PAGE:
Articles Posted in Spine Injury

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San Diego News 10 reported that 44-year-old Grant Fisher of Escondido sustained serious injuries as a result of being hit by a car on January 19, 2012. The auto accident happened when Fisher was riding in the bike lane on Sorrento Valley Boulevard during his lunch. Police reported that 76-year-old Cecilia Cueva allegedly swerved to avoid a speeding truck behind her causing her to hit Fisher. He was pinned under the vehicle, Which caused severe burns and spinal injury. Fisher was taken to Scripps Memorial Hospital where doctors said he may never walk again and will be there for the next month or longer.

Applicable California Law

California Vehicle Code 21658(a) requires the driver of a vehicle driving on a road with divided lanes not to move from their lane until it is reasonably safe to do so. Although Cueva said she never saw Fisher prior to hitting him she will still be liable for his property damage and personal injury. This would include the repair or replacement of his bicycle as well as his medical expenses, lost earnings and earning capacity as well as compensation for pain and suffering. Since Fishers long term prognosis is doubtful with respect to his ability to walk again, the adequacy of Cueva’s insurance coverage and or other assets are of particular concern (see my prior Blog post on California Law On Uninsured/Underinsured Coverage)

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A study in the Emergency Medicine Journal substantiates the fact that there is a significant impact on children who sustain whiplash injuries. There has been a long standing debate among different medical practitioners as to the affects and consequences of these injuries on children. This controversy was due to many factors, but most prominently the lack of any significant studies on these types of injuries in children. In the past, cases involving whiplash injuries in children were overlooked in part because children either lack the ability to effectively communicate their problems or do not appreciate the nature and extent of their injuries. This lack of attention would often result in them not receiving the medical attention they needed and in some cases would result in long lasting consequences. These types of spine injuries can result from a number of different types of incidents, but in many instances are caused by auto accidents.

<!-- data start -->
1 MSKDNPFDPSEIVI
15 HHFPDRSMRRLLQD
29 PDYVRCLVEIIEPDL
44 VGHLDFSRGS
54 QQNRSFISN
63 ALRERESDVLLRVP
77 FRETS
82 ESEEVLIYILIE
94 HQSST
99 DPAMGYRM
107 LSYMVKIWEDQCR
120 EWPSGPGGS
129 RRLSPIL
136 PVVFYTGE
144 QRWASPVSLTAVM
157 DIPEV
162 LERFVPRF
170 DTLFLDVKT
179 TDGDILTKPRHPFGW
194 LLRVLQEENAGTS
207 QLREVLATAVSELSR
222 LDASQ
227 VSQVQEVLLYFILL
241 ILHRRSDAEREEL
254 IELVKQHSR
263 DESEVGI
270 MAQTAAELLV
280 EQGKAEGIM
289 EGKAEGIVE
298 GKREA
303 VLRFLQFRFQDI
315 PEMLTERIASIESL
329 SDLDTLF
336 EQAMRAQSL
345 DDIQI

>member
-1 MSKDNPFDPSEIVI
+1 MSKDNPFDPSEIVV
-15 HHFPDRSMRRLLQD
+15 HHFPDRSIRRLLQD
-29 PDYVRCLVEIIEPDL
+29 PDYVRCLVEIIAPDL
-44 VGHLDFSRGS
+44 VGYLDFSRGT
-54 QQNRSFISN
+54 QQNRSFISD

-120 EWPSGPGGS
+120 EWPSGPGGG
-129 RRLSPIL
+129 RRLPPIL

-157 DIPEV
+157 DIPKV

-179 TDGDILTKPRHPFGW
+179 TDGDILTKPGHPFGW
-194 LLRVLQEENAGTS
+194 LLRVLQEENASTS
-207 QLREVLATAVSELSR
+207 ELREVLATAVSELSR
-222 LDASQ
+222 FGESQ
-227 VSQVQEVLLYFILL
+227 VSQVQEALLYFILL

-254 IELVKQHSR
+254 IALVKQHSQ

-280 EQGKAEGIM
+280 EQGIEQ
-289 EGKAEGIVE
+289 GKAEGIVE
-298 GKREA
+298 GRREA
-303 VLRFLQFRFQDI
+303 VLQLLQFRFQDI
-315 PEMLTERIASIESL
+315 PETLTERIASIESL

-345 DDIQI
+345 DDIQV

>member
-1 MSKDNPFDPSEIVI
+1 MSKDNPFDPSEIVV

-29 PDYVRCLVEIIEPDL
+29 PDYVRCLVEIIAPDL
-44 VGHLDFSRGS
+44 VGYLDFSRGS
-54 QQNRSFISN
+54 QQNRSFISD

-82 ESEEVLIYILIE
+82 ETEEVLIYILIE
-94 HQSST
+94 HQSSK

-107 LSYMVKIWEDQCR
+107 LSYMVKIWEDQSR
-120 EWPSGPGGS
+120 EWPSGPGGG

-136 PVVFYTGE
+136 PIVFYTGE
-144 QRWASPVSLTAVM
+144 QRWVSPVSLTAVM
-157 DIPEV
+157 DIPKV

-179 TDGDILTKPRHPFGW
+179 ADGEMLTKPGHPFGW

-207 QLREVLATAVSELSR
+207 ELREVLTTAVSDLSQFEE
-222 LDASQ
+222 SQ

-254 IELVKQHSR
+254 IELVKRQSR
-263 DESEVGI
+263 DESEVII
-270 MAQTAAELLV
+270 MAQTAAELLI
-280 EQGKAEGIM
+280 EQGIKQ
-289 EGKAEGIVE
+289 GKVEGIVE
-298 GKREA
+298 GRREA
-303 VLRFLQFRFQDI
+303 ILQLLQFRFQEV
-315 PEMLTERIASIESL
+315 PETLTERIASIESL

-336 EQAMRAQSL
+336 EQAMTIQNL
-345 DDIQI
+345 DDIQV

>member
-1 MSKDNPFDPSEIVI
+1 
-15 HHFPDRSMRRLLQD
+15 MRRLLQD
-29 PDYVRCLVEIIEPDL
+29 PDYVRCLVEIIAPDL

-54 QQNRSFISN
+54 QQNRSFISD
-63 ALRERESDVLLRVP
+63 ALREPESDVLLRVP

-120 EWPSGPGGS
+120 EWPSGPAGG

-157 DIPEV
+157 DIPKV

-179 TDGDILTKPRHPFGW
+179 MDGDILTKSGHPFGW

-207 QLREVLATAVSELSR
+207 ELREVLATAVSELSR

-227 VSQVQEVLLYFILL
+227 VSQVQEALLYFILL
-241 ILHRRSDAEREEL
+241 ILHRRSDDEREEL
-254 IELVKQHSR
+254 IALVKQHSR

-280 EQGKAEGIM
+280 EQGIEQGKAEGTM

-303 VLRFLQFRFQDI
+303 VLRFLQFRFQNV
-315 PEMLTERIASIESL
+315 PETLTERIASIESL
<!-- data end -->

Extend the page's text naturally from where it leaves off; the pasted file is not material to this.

The study by Boyd, Massey, Duane & Yates entitled Whiplash associated disorder in children attending the emergency department followed 105 children who had been involved in auto accidents during an eight-month-period. The subjects, ages four to sixteen, had data collected at 5, 14,28, and 56 days after their auto accidents. Nine of them complained of pain on motion on physical exam, 47% showed pain on motion but no pain on physical exam. 60% of the subjects with whiplash injuries reported pain immediately after the crash, with 40% reporting the onset of symptoms the following day. Those who sustained even minor whiplash injuries were symptomatic for 2-18 days, and those with more significant injuries 2-62 days. This does not even address the psychological trauma as the study reveals “Recent work has shown that children are susceptible to and do experience significant psychological trauma after being involved in a car crash.”

Parents and adults should take action when a child has sustained a whiplash or other spine injury. Auto accidents, bicycle accidents, or slip and fall accidents can result in significant spine injuries or brain injuries. If your child or someone you know has sustained a serious whiplash or other injury, seek immediate medial attention and talk to an experienced personal injury attorney.